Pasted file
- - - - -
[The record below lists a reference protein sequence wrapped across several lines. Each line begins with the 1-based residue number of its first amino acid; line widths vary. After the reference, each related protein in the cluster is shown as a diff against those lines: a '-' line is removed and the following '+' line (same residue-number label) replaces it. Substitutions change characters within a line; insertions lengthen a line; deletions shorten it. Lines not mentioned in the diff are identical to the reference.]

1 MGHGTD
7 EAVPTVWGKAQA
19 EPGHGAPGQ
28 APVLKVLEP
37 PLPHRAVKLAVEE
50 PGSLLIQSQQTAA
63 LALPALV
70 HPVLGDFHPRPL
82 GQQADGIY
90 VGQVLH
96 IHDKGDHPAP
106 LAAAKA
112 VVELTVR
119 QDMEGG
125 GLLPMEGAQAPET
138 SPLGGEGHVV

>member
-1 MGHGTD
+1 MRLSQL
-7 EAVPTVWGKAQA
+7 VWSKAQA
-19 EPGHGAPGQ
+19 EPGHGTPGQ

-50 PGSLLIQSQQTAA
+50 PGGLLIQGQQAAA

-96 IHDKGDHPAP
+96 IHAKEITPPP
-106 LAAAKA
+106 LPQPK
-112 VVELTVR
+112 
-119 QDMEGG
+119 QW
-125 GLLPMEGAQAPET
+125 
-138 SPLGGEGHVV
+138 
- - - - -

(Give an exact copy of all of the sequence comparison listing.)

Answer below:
[The record below lists a reference protein sequence wrapped across several lines. Each line begins with the 1-based residue number of its first amino acid; line widths vary. After the reference, each related protein in the cluster is shown as a diff against those lines: a '-' line is removed and the following '+' line (same residue-number label) replaces it. Substitutions change characters within a line; insertions lengthen a line; deletions shorten it. Lines not mentioned in the diff are identical to the reference.]

1 MGHGTD
7 EAVPTVWGKAQA
19 EPGHGAPGQ
28 APVLKVLEP
37 PLPHRAVKLAVEE
50 PGSLLIQSQQTAA
63 LALPALV
70 HPVLGDFHPRPL
82 GQQADGIY
90 VGQVLH
96 IHDKGDHPAP
106 LAAAKA
112 VVELTVR
119 QDMEGG
125 GLLPMEGAQAPET
138 SPLGGEGHVV

>member
-1 MGHGTD
+1 MRLSQL
-7 EAVPTVWGKAQA
+7 VWSKAQA
-19 EPGHGAPGQ
+19 EPGHGTPGQ

-50 PGSLLIQSQQTAA
+50 PGGLLIQGQQAAA

-96 IHDKGDHPAP
+96 IHAKEITPPP
-106 LAAAKA
+106 LPQPK
-112 VVELTVR
+112 
-119 QDMEGG
+119 QW
-125 GLLPMEGAQAPET
+125 
-138 SPLGGEGHVV
+138 